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Hannibal Regional Blog

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Our blog offers content about healthcare, healthy living and the culture at Hannibal Regional.


Homemade Salad Dressings

Making your own salad dressing from scratch is super easy, quick, and taste so much better! It allows you to use better, simple ingredients and allows versatility of sugar and salt content. Oils rich in Monounsaturated fat include canola, safflower, almond, avocado, flaxseed and olive oil.  Oils rich in polyunsaturated fats include walnut, grapeseed, sunflower, corn, vegetable and soybean oil. Use whatever oils you like in the recipes below. These dressing pack a ton of flavor so a little goes a long way. Use for salads or as marinade.

Honey Mustard Dressing

  • ¼ cup Dijon Mustard
  • ¼ cup honey
  • ¼ cup cider vinegar
  • ¼ cup oil

Balsamic Dressing

  • 4 tablespoons balsamic vinegar
  • 3 tablespoon oil
  • 4 teaspoons mustard
  • 2 tablespoons honey
  • ¼ teaspoon salt
  • Fresh ground pepper (optional)

Poppyseed Dressing

  • ½ cup canola
  • 1 tablespoon Dijon mustard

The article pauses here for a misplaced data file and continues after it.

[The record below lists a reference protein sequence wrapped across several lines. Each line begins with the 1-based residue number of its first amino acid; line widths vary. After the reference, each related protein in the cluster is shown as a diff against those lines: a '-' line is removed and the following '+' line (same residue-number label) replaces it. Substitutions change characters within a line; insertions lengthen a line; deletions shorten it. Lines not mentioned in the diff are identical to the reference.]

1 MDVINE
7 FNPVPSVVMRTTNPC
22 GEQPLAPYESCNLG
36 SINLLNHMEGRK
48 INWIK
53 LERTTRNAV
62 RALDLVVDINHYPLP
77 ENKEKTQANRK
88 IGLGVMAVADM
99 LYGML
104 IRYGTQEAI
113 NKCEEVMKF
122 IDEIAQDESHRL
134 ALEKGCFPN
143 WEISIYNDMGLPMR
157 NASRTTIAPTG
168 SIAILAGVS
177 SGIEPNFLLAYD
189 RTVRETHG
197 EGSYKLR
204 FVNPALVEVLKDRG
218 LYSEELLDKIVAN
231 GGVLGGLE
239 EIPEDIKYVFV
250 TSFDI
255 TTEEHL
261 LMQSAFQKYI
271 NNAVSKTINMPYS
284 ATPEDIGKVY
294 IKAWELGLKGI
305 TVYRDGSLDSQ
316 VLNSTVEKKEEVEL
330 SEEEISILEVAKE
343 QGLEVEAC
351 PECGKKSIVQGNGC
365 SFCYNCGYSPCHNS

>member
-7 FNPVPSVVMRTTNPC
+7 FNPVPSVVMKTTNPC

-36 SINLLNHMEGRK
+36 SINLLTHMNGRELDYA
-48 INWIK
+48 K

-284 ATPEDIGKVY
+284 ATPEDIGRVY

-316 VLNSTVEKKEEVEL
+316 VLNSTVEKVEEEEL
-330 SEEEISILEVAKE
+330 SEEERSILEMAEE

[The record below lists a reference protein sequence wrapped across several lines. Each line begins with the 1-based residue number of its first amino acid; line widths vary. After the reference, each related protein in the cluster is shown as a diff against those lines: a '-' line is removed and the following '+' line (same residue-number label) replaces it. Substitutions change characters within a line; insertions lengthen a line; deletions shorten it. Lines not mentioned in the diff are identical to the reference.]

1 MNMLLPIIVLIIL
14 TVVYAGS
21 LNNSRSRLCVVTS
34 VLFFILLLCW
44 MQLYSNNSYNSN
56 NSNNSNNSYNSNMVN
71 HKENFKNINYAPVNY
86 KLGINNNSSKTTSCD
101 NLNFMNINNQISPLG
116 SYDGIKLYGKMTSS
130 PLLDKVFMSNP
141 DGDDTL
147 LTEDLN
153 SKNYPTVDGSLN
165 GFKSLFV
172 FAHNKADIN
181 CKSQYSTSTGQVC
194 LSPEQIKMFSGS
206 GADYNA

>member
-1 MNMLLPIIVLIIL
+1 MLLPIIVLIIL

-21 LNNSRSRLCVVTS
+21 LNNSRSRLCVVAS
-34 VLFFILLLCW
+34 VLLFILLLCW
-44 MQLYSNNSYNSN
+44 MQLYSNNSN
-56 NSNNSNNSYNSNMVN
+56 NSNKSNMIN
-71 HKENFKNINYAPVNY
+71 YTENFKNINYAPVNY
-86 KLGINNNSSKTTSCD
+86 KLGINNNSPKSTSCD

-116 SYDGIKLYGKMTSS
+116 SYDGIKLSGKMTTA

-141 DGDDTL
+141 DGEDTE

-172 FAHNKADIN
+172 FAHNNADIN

• 1/3 cup lemon juice
  • 1 teaspoon poppy seeds
  • ½ cup sugar or substitute

Mix all ingredients in small mason jar. Shake until emulsified. Store in fridge.

Blog post provided by:
Katie Foster, RDN, LD


Assembling Freezer Meals

Once you know what freezes well and what does not, freezer meal planning and preparing can begin!

Grocery Shopping:
Make your grocery list BEFORE going to the grocery store. Tip: Take inventory of your pantry, fridge and freezer before leaving the house. This will save money and help you avoid extra waste! Grouping similar items (like all seasoning, all produce, etc) will help you be most efficient with your time at the grocery store.

Preparing Ingredients for Freezer Meals:
When you feel most motivated, start preparing meals! This could take anywhere from 1-4 hours depending on how many recipes you are making. Review your recipes to see what needs to be completed ahead of time.

  1. Look to see which meats need to be cooked ahead of time. Some recipes call for raw meat to be thrown in with all the other ingredients before freezing, while others (usually ground meats in chilies or soups) need to be cooked ahead of time.
    1. Recommend cooking all meats at the start of prep so they are cooled and ready-to-go into recipes.
  2. Cook any pastas and rice that need to be cooked before frozen.
    1. Remember to cook them only about ¾ of the recommended cook time so they freeze better. For example, if pasta typically calls for 12 minutes of cooking, only cook it for 9 minutes for your freezer meal pasta dish.
  3. Cut, chop and dice any fruits and vegetables that are needed for recipes.
  4. Place all of these in refrigerator while you take a moment to clean pots, pans, and cutting boards.